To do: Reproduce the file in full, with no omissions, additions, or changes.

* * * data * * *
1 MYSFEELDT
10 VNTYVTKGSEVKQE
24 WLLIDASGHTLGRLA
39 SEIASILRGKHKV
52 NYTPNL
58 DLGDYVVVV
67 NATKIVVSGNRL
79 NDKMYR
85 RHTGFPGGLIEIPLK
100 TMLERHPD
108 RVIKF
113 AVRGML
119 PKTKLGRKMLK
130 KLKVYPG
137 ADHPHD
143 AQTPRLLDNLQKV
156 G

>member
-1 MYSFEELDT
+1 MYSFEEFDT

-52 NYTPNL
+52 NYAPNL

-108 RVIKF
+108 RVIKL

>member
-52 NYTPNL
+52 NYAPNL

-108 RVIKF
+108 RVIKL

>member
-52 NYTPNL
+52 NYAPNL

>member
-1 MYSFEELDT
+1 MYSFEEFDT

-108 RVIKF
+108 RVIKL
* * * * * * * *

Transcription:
1 MYSFEELDT
10 VNTYVTKGSEVKQE
24 WLLIDASGHTLGRLA
39 SEIASILRGKHKV
52 NYTPNL
58 DLGDYVVVV
67 NATKIVVSGNRL
79 NDKMYR
85 RHTGFPGGLIEIPLK
100 TMLERHPD
108 RVIKF
113 AVRGML
119 PKTKLGRKMLK
130 KLKVYPG
137 ADHPHD
143 AQTPRLLDNLQKV
156 G

>member
-1 MYSFEELDT
+1 MYSFEEFDT

-52 NYTPNL
+52 NYAPNL

-108 RVIKF
+108 RVIKL

>member
-52 NYTPNL
+52 NYAPNL

-108 RVIKF
+108 RVIKL

>member
-52 NYTPNL
+52 NYAPNL

>member
-1 MYSFEELDT
+1 MYSFEEFDT

-108 RVIKF
+108 RVIKL